Adding a deck skirt protects the base of your deck from animals and rodents that like to hide out under there. It also adds a decorative flair and helps keep the area functional.
A simple wood skirt can easily match your deck and leans towards a modern style. The gap between the boards allows ventilation which is important for your deck. You’ll be glad you read this!
Kids are notorious for deciding to play where they shouldn’t, and the space under your deck can be a tempting adventure. Skirting will ensure that this area remains off-limits, helping to keep children safe. It also works to turn away critters looking for a cozy home, such as squirrels, raccoons, and rats. These curious scavengers can damage infrastructure, chew on wires and wood, and spread disease.
The choice of material to use for your skirting depends on your budget and aesthetic preferences. Some homeowners prefer a stone brick look, while others opt for traditional lattice panels. The latter is constructed from thin strips of wood woven together in a crisscross pattern, creating a diamond-shaped grid that covers the frame under your deck. This type of skirting offers ventilation to prevent moisture buildup under the deck, but it is less durable than other options.
One of the most appealing uses for deck skirting is that it creates a space where homeowners can store outdoor tools, gardening equipment, and other items. It’s an inconspicuous way to keep clutter out of sight and easy to access. For this reason, it’s important to include a door or hinged panels in the deck skirting design to make it easier to access when needed.
Skirting also discourages animals and rodents from crawling under your home for warmth or shelter. This protects the foundation and prevents damage caused by wildlife burrowing in or chewing on wiring, wood, and other infrastructural components underneath your deck.
Using the right type of deck skirting is crucial to protecting your property and preserving your investment. Whether you choose wood, vinyl lattice, metal, or brick, work with an experienced TimberTech-registered contractor to get the most out of this smart upgrade feature. For the best results, use a material that offers ventilation to help ward off mold growth.
The slats in this deck skirt aren’t vertical, which gives the look of a gate and creates a visually appealing elongation for the deck. It works well with farmhouse and contemporary styles of homes and blends beautifully with the home’s trim and railing color. This skirt also leaves space between the slats, which allows for ventilation and keeps bugs from setting up camp under the deck.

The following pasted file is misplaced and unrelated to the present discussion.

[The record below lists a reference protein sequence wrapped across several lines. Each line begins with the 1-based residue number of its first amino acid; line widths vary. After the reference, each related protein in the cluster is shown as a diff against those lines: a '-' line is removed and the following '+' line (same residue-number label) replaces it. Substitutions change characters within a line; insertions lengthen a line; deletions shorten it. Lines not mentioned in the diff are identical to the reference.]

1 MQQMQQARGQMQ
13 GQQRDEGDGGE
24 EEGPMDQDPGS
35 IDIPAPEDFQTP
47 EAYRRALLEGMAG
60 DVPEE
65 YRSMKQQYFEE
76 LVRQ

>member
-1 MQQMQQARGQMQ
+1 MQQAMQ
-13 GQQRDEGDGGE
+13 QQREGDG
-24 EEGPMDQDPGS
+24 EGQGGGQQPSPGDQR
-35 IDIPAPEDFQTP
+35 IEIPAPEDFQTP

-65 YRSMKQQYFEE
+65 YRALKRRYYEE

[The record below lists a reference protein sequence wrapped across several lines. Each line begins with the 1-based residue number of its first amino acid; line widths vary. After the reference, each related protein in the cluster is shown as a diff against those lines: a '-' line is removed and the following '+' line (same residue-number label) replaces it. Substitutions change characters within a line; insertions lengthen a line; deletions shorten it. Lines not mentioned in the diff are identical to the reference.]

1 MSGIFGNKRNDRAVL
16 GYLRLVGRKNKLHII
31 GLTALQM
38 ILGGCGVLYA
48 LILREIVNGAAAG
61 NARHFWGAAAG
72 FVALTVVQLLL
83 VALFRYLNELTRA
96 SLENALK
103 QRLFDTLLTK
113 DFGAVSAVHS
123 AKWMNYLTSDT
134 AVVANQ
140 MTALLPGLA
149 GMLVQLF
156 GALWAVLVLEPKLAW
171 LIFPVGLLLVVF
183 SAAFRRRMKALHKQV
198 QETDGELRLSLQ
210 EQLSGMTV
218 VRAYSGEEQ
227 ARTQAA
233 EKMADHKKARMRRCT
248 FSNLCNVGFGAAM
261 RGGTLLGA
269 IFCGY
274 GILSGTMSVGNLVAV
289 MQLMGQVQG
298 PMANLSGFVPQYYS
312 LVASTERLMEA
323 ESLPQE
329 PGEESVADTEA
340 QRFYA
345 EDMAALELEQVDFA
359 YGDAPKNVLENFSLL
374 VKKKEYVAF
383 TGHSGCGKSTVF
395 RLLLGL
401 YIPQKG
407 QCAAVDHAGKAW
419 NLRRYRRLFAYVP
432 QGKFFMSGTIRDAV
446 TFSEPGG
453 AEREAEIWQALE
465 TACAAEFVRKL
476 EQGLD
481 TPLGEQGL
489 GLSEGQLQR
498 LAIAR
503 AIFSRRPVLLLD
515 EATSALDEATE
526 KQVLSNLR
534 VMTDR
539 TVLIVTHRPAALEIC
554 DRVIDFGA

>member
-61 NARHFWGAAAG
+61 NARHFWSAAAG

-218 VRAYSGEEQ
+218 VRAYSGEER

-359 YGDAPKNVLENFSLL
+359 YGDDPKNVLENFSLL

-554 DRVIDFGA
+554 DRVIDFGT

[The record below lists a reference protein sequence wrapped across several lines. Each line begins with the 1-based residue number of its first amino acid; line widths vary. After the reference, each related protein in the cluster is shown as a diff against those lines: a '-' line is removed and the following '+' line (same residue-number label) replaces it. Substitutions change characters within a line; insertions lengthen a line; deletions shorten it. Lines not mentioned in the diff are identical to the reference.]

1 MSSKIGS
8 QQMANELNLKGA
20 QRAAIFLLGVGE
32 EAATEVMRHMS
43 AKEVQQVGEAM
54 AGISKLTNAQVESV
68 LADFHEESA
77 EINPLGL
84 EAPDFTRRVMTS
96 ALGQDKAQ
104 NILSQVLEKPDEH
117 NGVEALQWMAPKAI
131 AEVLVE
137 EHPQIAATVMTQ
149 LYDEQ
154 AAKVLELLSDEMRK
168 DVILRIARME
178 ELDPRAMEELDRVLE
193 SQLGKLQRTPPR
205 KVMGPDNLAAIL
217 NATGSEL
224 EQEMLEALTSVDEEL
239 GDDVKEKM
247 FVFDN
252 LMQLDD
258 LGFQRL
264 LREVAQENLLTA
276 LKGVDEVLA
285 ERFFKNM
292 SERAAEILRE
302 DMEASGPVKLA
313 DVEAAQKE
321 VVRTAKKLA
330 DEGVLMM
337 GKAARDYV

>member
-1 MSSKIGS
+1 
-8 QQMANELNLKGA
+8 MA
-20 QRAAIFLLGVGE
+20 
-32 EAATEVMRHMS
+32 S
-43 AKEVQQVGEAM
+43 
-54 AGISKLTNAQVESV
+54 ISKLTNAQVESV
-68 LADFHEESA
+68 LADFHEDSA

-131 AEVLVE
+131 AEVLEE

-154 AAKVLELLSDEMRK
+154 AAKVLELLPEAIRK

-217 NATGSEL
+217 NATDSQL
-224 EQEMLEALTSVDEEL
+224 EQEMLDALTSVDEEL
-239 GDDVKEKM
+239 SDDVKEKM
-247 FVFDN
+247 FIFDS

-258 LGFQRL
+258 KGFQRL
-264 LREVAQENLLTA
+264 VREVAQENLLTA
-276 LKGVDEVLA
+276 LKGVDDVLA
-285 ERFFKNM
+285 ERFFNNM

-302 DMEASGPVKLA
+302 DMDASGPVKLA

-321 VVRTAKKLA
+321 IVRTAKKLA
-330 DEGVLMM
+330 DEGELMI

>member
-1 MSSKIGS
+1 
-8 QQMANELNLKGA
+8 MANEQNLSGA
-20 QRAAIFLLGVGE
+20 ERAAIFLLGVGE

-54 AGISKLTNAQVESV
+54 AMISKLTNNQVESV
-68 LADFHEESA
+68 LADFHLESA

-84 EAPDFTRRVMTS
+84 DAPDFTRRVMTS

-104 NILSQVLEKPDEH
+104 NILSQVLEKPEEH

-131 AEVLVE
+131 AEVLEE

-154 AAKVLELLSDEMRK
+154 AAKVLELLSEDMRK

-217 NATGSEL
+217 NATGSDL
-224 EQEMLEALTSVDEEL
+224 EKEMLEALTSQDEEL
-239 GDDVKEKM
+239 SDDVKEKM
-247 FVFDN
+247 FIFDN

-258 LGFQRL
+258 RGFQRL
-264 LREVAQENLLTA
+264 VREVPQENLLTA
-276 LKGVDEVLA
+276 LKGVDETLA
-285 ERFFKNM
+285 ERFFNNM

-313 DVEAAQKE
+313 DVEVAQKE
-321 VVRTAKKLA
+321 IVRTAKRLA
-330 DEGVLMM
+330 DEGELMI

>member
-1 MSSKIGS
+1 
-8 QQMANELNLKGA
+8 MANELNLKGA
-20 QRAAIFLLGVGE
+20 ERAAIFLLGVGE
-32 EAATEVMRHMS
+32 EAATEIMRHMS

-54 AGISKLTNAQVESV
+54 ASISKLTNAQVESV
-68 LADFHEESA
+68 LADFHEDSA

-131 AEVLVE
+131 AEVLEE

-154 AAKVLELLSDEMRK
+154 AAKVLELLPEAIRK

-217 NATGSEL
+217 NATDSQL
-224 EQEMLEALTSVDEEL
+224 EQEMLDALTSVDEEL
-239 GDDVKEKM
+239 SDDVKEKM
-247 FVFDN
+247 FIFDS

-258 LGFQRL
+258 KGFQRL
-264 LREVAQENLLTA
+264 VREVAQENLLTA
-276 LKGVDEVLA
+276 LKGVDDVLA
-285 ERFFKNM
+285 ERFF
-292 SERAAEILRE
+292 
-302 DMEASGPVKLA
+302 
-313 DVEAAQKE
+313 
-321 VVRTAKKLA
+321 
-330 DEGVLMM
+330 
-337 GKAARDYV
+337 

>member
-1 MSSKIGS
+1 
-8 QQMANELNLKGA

The panels in this galvanized metal deck skirt are solid, which helps keep animals out and saves energy costs by keeping the heat in the deck. These panels are easy to install and complement most decks, but they’re especially attractive when paired with wood framing.
If you want something less expensive, try this polyurethane skirting alternative to the traditional lattice. It looks like stack stone and comes in a range of colors to complement your design style. It’s also durable enough to stand up to most weather elements and abrasions from children and pets playing underneath the deck.
The simplest way to hide the area beneath your deck is with plants and shrubs. Strategically placed shrubs like boxwood and inkberry holly work as a natural deck skirt, concealing the area and minimizing the need for extra building materials. Keep them trimmed to avoid overgrowth.
Lattice panels are another great option for a deck skirt. A simple grid pattern complements many styles of architecture, and gaps between panels provide ventilation. You can create a unique look by using framed or unframed lattice, installing it tight together or leaving small spaces between boards, alternate colors, using different slat sizes, or even a combination of these elements.
A flower garden under your deck is another great way to beautify the space and add color. The cooler months are a great time to plant vegetables, herbs, and flowers that do well in Central Texas weather. Next blog post.